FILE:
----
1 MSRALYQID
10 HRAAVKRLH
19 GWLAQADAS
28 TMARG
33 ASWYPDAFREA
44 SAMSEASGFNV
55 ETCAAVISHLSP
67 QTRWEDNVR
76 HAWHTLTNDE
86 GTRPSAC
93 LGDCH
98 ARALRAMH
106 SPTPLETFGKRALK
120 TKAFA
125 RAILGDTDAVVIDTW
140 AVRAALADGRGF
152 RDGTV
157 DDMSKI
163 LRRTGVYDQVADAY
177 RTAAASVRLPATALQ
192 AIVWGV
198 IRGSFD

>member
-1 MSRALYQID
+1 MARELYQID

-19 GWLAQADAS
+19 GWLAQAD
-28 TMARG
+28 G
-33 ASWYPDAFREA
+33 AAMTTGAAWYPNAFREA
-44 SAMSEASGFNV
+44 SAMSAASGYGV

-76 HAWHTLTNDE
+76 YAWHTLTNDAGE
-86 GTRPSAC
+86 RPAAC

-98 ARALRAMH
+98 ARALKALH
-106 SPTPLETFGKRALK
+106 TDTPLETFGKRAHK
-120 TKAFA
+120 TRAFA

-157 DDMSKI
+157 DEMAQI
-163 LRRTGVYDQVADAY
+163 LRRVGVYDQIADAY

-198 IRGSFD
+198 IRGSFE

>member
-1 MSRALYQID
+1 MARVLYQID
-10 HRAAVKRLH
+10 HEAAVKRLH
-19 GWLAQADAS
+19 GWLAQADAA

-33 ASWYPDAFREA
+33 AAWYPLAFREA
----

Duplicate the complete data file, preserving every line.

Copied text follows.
1 MSRALYQID
10 HRAAVKRLH
19 GWLAQADAS
28 TMARG
33 ASWYPDAFREA
44 SAMSEASGFNV
55 ETCAAVISHLSP
67 QTRWEDNVR
76 HAWHTLTNDE
86 GTRPSAC
93 LGDCH
98 ARALRAMH
106 SPTPLETFGKRALK
120 TKAFA
125 RAILGDTDAVVIDTW
140 AVRAALADGRGF
152 RDGTV
157 DDMSKI
163 LRRTGVYDQVADAY
177 RTAAASVRLPATALQ
192 AIVWGV
198 IRGSFD

>member
-1 MSRALYQID
+1 MARELYQID

-19 GWLAQADAS
+19 GWLAQAD
-28 TMARG
+28 G
-33 ASWYPDAFREA
+33 AAMTTGAAWYPNAFREA
-44 SAMSEASGFNV
+44 SAMSAASGYGV

-76 HAWHTLTNDE
+76 YAWHTLTNDAGE
-86 GTRPSAC
+86 RPAAC

-98 ARALRAMH
+98 ARALKALH
-106 SPTPLETFGKRALK
+106 TDTPLETFGKRAHK
-120 TKAFA
+120 TRAFA

-157 DDMSKI
+157 DEMAQI
-163 LRRTGVYDQVADAY
+163 LRRVGVYDQIADAY

-198 IRGSFD
+198 IRGSFE

>member
-1 MSRALYQID
+1 MARVLYQID
-10 HRAAVKRLH
+10 HEAAVKRLH
-19 GWLAQADAS
+19 GWLAQADAA

-33 ASWYPDAFREA
+33 AAWYPLAFREA